Client Alert
November 18, 2009
Philadelphia Requires That All Employers Provide Leave for Domestic Violence Issues

On October 29, 2009, the City of Philadelphia made permanent an ordinance requiring employers to provide up to eight weeks of unpaid leave each year to victims of domestic or sexual violence and their families. This ordinance, known as the "Entitlement to Leave Due to Domestic or Sexual Violence," initially was enacted for a one-year period ending January 5, 2010, but has now been made permanent by a unanimous vote of the City’s commissioners.

All employers in the City of Philadelphia must comply with the ordinance, and must post the City’s summary notice of the ordinance in the workplace. We have attached a copy of the new employee notice for your convenience; the City's website contains an outdated notice about the earlier temporary law.

Under the ordinance, employers must provide up to 8 weeks of unpaid leave to employees that are victims of domestic abuse, sexual assault, or stalking, or have family or household members that are victims of such acts. Significantly, all employers in Philadelphia are covered by this ordinance, including those employers not subject to the federal Family and Medical Leave Act (FMLA). Employers with at least 50 employees must provide 8 weeks of unpaid leave annually, while employers with fewer than 50 employees must provide 4 weeks of unpaid leave annually.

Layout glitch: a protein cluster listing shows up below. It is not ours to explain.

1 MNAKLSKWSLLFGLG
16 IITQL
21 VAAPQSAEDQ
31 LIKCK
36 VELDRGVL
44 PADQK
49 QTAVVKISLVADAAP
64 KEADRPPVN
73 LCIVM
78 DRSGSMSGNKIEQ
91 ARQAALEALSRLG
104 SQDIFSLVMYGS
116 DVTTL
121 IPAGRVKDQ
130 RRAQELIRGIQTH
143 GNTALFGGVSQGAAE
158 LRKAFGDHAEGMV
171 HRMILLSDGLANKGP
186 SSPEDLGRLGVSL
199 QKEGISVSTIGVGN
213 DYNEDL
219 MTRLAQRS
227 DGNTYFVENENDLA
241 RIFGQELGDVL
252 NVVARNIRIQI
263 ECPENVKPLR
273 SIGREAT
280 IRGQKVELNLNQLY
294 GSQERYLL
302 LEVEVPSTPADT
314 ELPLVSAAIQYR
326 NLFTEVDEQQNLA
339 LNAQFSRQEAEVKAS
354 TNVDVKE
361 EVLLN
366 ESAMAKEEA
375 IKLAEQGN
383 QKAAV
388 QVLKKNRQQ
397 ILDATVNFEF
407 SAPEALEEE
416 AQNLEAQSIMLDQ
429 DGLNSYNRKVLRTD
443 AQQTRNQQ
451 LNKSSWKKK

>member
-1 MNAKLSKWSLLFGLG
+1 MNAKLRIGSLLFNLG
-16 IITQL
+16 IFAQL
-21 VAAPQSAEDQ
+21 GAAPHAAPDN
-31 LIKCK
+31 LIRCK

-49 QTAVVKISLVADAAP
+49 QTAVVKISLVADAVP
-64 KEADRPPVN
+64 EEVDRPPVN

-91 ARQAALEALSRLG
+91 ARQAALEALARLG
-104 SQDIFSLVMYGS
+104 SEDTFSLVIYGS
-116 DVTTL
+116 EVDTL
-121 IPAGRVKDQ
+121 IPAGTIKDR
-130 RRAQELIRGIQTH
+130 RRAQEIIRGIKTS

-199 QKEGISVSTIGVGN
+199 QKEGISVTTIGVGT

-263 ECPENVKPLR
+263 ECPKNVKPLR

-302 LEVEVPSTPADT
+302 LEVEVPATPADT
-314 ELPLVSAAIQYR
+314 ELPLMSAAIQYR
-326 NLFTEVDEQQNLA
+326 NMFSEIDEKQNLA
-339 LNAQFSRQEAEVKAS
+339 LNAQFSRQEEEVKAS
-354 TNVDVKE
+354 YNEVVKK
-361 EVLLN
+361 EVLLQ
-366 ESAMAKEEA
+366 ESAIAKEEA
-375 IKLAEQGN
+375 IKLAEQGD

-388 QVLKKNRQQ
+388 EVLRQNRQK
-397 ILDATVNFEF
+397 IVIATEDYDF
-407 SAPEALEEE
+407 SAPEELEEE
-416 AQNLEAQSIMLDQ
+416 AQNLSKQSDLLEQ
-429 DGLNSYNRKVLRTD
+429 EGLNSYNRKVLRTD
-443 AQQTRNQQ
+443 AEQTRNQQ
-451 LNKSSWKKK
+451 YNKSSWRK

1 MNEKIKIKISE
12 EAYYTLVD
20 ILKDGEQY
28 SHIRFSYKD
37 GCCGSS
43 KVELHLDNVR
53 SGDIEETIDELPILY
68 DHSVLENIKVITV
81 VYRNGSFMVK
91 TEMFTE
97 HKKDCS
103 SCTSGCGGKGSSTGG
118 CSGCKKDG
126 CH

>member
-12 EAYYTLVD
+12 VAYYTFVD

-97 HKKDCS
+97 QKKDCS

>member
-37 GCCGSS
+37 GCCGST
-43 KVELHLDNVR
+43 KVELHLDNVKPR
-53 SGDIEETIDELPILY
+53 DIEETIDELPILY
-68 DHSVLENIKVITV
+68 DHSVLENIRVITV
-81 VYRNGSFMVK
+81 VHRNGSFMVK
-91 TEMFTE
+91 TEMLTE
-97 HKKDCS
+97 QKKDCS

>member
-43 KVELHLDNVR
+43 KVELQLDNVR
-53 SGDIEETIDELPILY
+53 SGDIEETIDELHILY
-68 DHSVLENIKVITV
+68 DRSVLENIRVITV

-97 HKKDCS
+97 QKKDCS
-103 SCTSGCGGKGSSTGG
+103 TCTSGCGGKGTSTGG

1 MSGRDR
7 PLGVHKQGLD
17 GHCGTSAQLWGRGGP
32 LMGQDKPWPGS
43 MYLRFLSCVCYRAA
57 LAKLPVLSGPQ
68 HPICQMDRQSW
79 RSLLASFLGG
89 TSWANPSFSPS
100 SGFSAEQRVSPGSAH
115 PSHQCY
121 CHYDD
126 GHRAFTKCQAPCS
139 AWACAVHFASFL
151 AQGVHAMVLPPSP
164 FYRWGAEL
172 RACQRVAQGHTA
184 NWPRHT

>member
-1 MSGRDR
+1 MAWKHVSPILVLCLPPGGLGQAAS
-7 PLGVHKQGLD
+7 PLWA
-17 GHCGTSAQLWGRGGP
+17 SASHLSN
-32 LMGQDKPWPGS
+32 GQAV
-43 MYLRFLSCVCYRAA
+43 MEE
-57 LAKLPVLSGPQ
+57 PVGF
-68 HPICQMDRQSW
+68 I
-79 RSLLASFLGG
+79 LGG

Employers in Philadelphia should consult with employment counsel to develop policies and internal procedures needed to implement this law, including benefit continuation and job restoration policies. This is especially important for employers with fewer than 50 employees (who are not subject to the FMLA), because the Philadelphia ordinance incorporates many of the FMLA’s same requirements. Please contact Marc Furman, Esquire, Chair of Cohen Seglias’ Labor & Employment Group, at (215) 564-1700 or for additional information and assistance.

Copyright © 2018 Cohen Seglias Pallas Greenhall & Furman PC. All rights reserved. This communication is protected by U.S. and international copyright laws and treaties. Use of the material contained herein without the express written consent of the firm is prohibited by law. This material is informational and promotional in nature, and not intended to be legal advice. Readers are advised to seek legal consultation regarding circumstances affecting their businesses.